Oct 1, 2008 8:48 am by Kip Kniskern | 4 comments
It all started with Live Search Club, the somewhat maligned program to reward users for playing games using Live Search (and somewhat skewing search share counts, causing a bit of a scramble by Compete.com and others). Then last May Live Search introduced “cashback”, again rewarding users for using Live Search, this time in the form of rebates for products bought online.
Now, starting today and running through April 15, 2009, it’s Live Search Perks. By signing up and downloading a toolbar counter, users will be rewarded with “tickets” that can be redeemed for prizes at the end of the promotion, next April. Yes it’s US only, and yes you need to stay with the program for the entire period in order to redeem your tickets.
I talked with Frederick Savoye, a Senior Director at Live Search, about Search Perks and the broader search strategy. As part of “innovating in the business model”, Search Perks, built on the same platform that runs Live Search Club, has shown in tests to increase use of search threefold. “It really helps change people’s behavior”, said Savoy.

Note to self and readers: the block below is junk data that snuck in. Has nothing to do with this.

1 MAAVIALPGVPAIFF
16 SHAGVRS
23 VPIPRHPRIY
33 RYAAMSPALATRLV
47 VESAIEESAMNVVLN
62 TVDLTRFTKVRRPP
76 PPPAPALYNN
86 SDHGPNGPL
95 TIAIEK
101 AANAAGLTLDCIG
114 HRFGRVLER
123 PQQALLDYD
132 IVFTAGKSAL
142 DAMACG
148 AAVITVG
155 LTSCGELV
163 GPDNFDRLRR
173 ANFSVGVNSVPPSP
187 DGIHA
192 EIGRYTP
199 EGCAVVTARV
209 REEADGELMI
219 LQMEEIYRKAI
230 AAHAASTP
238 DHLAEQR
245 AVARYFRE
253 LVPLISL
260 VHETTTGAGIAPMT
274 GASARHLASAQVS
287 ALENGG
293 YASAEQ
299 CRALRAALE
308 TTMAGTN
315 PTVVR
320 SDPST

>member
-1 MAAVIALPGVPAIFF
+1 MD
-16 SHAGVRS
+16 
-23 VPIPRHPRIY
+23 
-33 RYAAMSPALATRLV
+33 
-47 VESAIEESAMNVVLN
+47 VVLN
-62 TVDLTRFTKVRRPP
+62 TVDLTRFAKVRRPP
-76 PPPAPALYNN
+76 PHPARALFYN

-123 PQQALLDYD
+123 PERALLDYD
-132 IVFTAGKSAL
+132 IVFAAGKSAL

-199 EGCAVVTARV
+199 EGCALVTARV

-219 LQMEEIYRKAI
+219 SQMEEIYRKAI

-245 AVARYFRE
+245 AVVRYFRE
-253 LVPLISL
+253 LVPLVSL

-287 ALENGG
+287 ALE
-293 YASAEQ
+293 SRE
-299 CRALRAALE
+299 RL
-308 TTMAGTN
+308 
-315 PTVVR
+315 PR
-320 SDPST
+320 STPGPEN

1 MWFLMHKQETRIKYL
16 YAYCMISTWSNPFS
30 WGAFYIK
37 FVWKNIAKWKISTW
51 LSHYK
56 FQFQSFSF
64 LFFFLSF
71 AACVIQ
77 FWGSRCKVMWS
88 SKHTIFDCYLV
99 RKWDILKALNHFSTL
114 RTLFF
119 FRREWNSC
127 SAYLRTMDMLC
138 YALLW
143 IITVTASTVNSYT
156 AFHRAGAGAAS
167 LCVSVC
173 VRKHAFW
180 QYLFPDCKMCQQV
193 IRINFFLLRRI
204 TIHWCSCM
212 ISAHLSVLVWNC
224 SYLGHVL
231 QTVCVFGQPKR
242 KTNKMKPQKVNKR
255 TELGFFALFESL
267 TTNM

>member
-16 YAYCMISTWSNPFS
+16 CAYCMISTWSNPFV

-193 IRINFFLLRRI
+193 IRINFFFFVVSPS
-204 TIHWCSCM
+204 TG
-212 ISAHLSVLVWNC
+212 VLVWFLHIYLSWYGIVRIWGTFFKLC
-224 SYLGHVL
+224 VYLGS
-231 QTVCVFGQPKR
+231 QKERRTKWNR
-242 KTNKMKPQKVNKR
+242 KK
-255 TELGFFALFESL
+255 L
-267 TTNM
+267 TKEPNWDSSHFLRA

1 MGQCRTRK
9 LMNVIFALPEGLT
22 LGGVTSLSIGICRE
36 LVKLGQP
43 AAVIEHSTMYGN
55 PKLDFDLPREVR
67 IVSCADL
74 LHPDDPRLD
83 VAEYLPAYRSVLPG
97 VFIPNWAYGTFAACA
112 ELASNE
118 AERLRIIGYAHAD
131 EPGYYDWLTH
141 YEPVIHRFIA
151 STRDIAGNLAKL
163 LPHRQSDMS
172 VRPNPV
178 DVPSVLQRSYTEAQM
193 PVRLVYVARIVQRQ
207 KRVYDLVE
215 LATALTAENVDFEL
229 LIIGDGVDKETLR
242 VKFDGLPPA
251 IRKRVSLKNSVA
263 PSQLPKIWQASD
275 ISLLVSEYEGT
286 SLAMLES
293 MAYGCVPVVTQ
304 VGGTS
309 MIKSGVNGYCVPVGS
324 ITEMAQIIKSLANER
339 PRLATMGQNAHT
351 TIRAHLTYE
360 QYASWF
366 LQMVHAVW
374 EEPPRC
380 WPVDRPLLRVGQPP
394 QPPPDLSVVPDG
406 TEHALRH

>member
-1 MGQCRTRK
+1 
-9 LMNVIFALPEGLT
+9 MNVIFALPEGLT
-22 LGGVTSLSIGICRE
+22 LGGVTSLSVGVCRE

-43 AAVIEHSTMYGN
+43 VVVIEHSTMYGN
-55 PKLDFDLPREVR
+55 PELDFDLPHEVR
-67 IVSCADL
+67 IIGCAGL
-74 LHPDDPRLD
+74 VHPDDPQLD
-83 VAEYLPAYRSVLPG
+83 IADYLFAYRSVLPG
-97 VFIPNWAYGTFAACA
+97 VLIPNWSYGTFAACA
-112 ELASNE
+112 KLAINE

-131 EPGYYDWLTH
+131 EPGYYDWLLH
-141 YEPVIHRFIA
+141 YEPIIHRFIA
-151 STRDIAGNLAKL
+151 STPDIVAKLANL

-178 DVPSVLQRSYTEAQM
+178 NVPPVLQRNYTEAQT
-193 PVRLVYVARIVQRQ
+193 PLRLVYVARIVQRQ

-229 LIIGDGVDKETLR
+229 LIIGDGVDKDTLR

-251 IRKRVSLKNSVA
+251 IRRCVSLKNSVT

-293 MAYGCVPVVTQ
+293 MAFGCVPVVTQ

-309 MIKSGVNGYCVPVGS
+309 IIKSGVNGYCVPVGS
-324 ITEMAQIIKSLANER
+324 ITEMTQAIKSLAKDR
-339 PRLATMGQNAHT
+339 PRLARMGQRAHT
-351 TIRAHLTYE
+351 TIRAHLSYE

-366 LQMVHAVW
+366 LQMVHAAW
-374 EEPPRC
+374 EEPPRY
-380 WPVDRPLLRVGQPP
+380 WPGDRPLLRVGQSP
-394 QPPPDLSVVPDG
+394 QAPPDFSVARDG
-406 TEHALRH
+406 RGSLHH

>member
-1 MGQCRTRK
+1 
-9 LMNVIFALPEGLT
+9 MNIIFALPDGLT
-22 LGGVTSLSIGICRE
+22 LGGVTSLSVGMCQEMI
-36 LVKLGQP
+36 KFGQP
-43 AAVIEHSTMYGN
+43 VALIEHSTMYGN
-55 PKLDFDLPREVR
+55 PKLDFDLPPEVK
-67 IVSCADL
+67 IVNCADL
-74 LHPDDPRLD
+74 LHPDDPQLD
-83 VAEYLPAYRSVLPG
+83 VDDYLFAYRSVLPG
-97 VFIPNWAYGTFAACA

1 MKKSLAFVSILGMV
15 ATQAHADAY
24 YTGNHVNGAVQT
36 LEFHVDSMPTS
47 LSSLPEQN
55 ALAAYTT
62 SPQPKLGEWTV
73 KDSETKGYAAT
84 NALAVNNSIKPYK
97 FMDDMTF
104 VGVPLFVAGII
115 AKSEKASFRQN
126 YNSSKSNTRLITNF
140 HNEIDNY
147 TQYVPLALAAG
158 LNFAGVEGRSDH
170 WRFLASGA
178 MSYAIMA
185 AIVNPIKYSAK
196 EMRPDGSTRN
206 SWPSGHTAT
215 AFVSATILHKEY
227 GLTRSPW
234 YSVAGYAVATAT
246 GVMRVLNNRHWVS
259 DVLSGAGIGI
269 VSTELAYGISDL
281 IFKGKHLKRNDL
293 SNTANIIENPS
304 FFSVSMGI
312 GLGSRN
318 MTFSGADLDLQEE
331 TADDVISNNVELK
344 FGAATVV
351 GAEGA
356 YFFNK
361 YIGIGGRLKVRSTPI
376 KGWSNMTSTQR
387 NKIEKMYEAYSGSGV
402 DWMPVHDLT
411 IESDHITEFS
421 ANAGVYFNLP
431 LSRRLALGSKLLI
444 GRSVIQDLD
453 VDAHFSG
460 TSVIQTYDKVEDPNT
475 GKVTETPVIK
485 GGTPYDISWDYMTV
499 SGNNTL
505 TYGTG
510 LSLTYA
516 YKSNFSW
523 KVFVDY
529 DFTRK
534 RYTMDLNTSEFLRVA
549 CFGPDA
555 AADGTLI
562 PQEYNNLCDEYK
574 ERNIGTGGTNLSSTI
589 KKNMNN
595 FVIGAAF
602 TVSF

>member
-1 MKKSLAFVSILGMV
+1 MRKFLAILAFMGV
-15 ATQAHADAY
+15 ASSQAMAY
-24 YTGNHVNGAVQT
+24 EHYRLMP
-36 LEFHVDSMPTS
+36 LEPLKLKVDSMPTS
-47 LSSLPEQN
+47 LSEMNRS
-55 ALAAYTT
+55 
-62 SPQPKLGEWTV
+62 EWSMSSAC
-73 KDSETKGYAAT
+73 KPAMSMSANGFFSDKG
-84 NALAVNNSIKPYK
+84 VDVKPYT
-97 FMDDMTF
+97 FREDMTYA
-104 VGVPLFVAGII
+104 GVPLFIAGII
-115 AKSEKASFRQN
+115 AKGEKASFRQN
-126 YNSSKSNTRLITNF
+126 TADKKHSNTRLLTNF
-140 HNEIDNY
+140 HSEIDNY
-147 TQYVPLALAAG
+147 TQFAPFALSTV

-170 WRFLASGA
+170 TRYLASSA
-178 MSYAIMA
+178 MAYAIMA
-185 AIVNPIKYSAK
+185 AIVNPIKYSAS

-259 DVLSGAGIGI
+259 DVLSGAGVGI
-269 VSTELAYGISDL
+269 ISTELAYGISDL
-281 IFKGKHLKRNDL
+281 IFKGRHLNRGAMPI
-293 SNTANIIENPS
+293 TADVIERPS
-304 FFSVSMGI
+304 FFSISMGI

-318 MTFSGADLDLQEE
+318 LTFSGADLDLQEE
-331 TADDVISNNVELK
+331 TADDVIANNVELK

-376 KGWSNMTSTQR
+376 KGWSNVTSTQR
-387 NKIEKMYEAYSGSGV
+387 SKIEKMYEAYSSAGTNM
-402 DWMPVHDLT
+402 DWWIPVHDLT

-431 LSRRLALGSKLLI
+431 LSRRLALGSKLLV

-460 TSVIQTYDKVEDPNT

The toolbar counter only counts searches, and which search engine you are using, and does not collect any other information about your search habits, Savoy said. Searches conducted from Live Search or from MSN are eligible, although searches from Search and Give, Live Search Club, or MSN Video are not.
Users are awarded 500 “tickets” for signing up, and are awarded one ticket for each search conducted per day, up to a maximum of 25. While the fine print does say that “During the promotion there may be opportunities to receive additional tickets”, a quick calculation puts the maximum tickets available at about 5200, barely enough for a “big prize”, like an Xbox controller. Up to 250,000 participants will be allowed into the program, who must sign up before Dec 31, 2008.
Of course Live Search is going to have to do far more than this to make any headway against Google, and our prediction is that this is going to be seen as another desperate move in a search share war that many consider to be well over. But hey free stuff is free stuff.